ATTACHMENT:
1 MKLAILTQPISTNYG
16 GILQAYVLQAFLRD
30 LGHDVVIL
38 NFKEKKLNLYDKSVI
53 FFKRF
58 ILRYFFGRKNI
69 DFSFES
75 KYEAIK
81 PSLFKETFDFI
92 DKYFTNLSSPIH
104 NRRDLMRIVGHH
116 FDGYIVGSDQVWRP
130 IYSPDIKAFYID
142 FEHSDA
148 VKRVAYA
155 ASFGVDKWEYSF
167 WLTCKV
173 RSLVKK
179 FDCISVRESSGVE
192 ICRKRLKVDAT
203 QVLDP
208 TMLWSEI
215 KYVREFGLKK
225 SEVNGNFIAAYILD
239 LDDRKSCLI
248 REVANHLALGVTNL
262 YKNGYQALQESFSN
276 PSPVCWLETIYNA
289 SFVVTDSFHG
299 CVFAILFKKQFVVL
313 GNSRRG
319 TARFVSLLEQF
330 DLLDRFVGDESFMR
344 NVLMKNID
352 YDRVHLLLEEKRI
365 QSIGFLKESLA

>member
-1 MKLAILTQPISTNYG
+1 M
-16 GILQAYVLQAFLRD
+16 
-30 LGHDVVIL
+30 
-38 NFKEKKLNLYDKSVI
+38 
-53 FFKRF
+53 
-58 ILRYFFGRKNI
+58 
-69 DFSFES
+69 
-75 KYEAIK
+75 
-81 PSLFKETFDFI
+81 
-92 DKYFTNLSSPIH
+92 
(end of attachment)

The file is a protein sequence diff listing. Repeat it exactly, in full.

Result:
1 MKLAILTQPISTNYG
16 GILQAYVLQAFLRD
30 LGHDVVIL
38 NFKEKKLNLYDKSVI
53 FFKRF
58 ILRYFFGRKNI
69 DFSFES
75 KYEAIK
81 PSLFKETFDFI
92 DKYFTNLSSPIH
104 NRRDLMRIVGHH
116 FDGYIVGSDQVWRP
130 IYSPDIKAFYID
142 FEHSDA
148 VKRVAYA
155 ASFGVDKWEYSF
167 WLTCKV
173 RSLVKK
179 FDCISVRESSGVE
192 ICRKRLKVDAT
203 QVLDP
208 TMLWSEI
215 KYVREFGLKK
225 SEVNGNFIAAYILD
239 LDDRKSCLI
248 REVANHLALGVTNL
262 YKNGYQALQESFSN
276 PSPVCWLETIYNA
289 SFVVTDSFHG
299 CVFAILFKKQFVVL
313 GNSRRG
319 TARFVSLLEQF
330 DLLDRFVGDESFMR
344 NVLMKNID
352 YDRVHLLLEEKRI
365 QSIGFLKESLA

>member
-1 MKLAILTQPISTNYG
+1 M
-16 GILQAYVLQAFLRD
+16 
-30 LGHDVVIL
+30 
-38 NFKEKKLNLYDKSVI
+38 
-53 FFKRF
+53 
-58 ILRYFFGRKNI
+58 
-69 DFSFES
+69 
-75 KYEAIK
+75 
-81 PSLFKETFDFI
+81 
-92 DKYFTNLSSPIH
+92 